17 October 2013

Poetry Thursday - short poems by Ogden Nash

Song of the Open Road 

 I think that I shall never see
 A billboard as lovely as a tree.
 Perhaps unless the billboards fall,
 I'll never see a tree at all.

Reflection on the Fallibility of Nemesis 

 He who is ridden by a conscience
 Worries about a lot of nonscience;
 He without benefit of scruples
 His fun and income soon quadruples.

(from ogdennash.org; much more is available via other sites too, eg here and here)

The satirical "light verse" of Ogden Nash (1902-1971) often hits the spot - I'm particularly fond of the misspellings. Take these "fables on human foibles" little and often, though - too much at once is overwhelming.

Nash came from a distinguished family - Nashville, Tennessee, was named after one of his forbearers. A Harvard dropout, he worked on Wall Street and as a schoolteacher before becoming a copywriter. His first collection of poems was published in 1931 and was a tremendous success - so he quit is job in the marketing department of publishers Doubleday, and got married. He considered himself a "worsifier", making poems with an anti-establishment quality. He appeared regularly on radio and tv, and drew huge audiences for his readings and lectures.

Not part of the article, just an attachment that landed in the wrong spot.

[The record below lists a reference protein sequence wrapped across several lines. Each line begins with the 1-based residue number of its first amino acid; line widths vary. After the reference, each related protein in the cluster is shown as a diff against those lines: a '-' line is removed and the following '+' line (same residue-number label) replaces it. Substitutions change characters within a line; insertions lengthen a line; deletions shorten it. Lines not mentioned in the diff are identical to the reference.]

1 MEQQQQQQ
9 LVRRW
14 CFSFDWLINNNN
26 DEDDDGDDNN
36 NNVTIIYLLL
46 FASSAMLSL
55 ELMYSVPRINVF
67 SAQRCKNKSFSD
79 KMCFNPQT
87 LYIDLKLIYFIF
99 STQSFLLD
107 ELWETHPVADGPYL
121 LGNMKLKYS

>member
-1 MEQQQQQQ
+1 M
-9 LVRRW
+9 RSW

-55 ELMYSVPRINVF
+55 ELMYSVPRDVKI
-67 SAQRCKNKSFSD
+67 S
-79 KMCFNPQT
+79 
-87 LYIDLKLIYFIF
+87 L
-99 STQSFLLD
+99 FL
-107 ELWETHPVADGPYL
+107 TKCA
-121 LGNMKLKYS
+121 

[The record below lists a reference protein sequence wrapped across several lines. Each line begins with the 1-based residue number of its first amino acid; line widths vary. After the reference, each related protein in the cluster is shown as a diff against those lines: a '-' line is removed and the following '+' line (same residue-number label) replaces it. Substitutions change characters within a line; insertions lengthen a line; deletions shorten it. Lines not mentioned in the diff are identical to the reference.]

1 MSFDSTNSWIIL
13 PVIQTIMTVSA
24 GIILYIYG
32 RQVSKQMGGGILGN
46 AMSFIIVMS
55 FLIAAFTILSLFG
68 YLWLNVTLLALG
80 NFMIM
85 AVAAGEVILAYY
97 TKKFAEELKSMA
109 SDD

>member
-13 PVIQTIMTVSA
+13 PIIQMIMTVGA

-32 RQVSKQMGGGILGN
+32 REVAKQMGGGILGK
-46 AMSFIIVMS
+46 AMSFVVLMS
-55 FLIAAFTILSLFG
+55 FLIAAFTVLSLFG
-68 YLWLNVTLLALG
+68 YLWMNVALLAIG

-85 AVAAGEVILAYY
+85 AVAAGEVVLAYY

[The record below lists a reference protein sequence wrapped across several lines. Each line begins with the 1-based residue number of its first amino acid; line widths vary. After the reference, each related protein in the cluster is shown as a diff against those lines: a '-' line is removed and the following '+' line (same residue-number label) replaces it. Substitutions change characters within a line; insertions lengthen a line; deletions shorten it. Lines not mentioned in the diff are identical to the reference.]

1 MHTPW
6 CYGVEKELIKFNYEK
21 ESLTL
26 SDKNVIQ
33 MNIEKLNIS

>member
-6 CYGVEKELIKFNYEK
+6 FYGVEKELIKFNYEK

1 comment:

Linda Laird said...

One of my favorite couplets by Ogden Nash is, "If ever you are called to by a panther,
Don't anther!"